After a fitting nightcap, it was back to our plush lodgings.
Noble lodgings in the Old Town Chambers
Trip organizer Phoudy did not trip up AT ALL by having us billeted right around the corner from the Parliament building in some stylishly renovated apartments, the Old Town Chambers. These two huge apartments came with lofts and all the necessaries. It was only right, I mean, after he made us ride into New York City in that stretch limo…
The central location is outstanding, since it is halfway insulated acoustically by a courtyard. Well, ok, with emphasis on “halfway,” for like the other Northern Lights, they are known for having rather large glasses and big thirsts here, so that, on weekend nights, there would occasionally be a fair amount of revelry going on. Especially since we lived right by a steep flight of stairs…
The apartments do come with kitchen and dining nooks. But for people like us who do not want to fill up the refrigerator for just a weekend, there is morning coffee and brioche to be had around the corner at Café Nero.
But I suggest skipping the Italian and instead reserving a real hearty Scottish breakfast with the Frenchman in the Patisserie Valerie. It will help with possible alcoholic hangovers from the previous night and help ease you through the day!
Things to see in Edinburgh
Of course, the Castle that is visible from everywhere is a must-see. Especially since all sorts of curiosities line the Royal Mile to the Castle. And by that I don’t mean the sturdy gentlemen in their tartan kilts, but the guys in their (fore) short (ened) jeans…
Also worth seeing is Rose Street, one of a set of streets laid out in a chessboard pattern by James Craig in the year 1767 with separate access roads. Today, it is lined first with shops and then farther down with restaurants. Depending on which end you start from…
For a change of scenery, head for George Street, which runs parallel to Rose Street, and dive into Tigerlily, a stylish watering hole done in pink. Evenings, the tables are mostly taken by the ladies. Could it be because of the lilac tones? But probably the logic at work here is this: Take lots of pink and lilac to attract gentle femininity; once the word gets around, the boys will show up automatically (regardless).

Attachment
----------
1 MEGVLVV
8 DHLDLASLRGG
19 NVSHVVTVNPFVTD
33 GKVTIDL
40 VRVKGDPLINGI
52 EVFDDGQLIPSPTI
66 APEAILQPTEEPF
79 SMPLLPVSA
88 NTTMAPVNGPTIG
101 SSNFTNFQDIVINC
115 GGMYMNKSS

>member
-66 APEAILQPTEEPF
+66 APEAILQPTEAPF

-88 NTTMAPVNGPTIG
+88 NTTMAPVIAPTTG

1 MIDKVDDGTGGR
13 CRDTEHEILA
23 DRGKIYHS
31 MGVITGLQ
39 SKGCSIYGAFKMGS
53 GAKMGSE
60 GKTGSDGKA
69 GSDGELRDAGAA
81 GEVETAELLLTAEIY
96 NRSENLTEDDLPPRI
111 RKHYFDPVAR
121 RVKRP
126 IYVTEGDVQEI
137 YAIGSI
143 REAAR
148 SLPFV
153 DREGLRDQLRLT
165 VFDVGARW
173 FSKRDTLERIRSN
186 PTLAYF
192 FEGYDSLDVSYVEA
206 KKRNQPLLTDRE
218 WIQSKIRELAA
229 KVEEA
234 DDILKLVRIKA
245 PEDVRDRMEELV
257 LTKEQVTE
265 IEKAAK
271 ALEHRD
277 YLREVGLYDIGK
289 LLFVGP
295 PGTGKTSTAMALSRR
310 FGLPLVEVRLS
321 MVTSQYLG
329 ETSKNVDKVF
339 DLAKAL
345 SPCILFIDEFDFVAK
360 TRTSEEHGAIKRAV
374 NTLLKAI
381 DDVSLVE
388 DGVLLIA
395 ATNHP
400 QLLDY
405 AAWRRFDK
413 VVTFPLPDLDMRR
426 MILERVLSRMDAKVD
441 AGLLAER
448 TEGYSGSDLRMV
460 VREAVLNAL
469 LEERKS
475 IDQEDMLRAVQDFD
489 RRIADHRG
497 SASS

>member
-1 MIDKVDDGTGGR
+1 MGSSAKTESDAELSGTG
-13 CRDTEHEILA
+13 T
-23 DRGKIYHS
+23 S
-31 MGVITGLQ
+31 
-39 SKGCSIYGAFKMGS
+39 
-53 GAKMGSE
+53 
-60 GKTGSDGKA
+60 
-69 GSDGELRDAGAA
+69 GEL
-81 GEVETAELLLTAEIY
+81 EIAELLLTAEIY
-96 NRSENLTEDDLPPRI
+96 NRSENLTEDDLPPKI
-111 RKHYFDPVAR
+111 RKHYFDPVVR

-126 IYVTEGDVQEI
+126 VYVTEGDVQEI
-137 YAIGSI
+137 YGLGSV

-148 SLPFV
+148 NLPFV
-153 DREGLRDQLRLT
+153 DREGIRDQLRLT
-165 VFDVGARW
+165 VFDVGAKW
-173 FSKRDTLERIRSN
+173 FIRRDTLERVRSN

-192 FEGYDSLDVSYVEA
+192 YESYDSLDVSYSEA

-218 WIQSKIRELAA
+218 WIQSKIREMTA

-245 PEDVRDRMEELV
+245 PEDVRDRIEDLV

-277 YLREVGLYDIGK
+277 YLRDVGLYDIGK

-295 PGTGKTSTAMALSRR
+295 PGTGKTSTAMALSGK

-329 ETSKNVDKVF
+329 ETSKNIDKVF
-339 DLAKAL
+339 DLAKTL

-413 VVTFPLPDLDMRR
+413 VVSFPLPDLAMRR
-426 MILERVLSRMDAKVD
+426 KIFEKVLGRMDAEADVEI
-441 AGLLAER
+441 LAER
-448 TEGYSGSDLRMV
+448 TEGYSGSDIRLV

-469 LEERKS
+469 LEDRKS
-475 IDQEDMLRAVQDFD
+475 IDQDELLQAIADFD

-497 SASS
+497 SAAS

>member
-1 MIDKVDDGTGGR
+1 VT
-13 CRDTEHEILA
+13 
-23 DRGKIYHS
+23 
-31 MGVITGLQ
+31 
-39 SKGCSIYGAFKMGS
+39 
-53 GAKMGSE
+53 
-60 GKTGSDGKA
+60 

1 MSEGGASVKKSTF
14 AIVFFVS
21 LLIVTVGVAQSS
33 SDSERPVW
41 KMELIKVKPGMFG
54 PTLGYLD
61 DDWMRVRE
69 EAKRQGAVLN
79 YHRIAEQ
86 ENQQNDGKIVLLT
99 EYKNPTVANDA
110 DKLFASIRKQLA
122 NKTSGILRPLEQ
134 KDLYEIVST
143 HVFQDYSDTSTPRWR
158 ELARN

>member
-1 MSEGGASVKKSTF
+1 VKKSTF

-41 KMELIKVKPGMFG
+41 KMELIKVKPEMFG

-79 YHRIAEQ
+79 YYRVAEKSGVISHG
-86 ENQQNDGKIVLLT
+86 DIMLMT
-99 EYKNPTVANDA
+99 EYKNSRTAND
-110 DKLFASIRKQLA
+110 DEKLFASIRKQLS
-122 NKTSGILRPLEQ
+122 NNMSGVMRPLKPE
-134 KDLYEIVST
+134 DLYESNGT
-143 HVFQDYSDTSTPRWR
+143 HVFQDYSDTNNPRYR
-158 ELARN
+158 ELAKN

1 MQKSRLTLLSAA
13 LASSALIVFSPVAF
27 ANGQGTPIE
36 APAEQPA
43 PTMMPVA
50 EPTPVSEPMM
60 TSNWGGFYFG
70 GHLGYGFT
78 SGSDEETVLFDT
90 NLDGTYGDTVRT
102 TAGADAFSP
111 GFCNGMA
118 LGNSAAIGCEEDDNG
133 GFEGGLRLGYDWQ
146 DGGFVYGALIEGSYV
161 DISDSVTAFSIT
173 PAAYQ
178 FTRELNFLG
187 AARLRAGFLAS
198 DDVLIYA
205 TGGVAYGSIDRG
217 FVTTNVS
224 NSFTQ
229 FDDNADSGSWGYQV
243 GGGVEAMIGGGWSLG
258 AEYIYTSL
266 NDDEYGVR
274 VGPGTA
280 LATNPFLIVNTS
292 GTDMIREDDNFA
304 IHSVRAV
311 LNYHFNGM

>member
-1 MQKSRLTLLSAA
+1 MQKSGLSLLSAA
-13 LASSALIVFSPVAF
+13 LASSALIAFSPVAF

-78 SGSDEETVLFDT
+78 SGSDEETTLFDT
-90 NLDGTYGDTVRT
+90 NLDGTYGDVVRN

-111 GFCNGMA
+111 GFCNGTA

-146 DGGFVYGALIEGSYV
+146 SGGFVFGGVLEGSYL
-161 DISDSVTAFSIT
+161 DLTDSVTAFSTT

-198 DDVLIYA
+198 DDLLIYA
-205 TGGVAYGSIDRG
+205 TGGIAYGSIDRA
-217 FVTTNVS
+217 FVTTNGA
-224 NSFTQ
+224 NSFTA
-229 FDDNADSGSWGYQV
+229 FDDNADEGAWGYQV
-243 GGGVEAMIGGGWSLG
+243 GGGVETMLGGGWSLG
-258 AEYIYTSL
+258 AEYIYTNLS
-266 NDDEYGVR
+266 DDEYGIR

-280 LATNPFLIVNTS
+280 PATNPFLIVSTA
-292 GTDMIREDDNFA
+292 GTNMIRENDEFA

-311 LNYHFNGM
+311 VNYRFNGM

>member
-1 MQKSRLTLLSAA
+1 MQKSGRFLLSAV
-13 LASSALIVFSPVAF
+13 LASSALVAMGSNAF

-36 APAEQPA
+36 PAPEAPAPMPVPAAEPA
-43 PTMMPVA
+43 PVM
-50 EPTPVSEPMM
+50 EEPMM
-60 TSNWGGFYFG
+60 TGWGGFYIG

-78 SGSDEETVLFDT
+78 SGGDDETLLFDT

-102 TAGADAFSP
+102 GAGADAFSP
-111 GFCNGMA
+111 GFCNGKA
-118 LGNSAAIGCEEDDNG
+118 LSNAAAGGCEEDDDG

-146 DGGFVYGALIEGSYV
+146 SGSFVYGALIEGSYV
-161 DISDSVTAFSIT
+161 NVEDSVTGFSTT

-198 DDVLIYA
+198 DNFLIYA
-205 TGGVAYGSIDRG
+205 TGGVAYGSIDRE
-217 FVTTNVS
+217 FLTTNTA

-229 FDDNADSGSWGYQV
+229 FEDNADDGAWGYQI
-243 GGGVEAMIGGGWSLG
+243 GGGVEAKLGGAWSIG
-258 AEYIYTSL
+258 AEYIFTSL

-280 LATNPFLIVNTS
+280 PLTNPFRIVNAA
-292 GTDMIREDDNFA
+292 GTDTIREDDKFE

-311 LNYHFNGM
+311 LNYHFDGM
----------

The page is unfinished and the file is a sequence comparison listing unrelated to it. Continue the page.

Besides the restaurant and bar, there are also 33 elegant suites and rooms. Once again, there’s plenty of lilac for those partial to it.
Also of interest, especially for fans of the Queen and Sir Sean Connery – or for architecture freaks like us – is the Queen’s Residence, the Holyroodhouse Palace and particularly the adjoining ruin of Holyrood Abbey dating from 1128. It became cannon fodder for the English in the 18th century and since then serves as an unusual photo subject. Still fancy!
But be warned that before you can grope your way to the spectacular ruin, you first have to show your heels to the Royal Palace with its collection of the Queen’s chambers. And wouldn’t you know, Sean Connery was knighted in the Great Gallery! Or are knights knighted and sirs named? #whatever
Be sure also to make an excursion to the harbor district. Take a taxi or, like us, get chauffeured in Nick’s Mercedes limo with Pädu as navigator with an iPhone whose battery went dead and assisted by me with Android phone with battery but without data roaming.
Despite this, we of course made our way there masterfully and caught the sunset just in time. And also for our aperitif in the Loch Fyne seafood restaurant we scarfed up or rather slurped down some oysters. After all, we indulge so infrequently…
And that’s all he wrote!
Have good flight home everyone!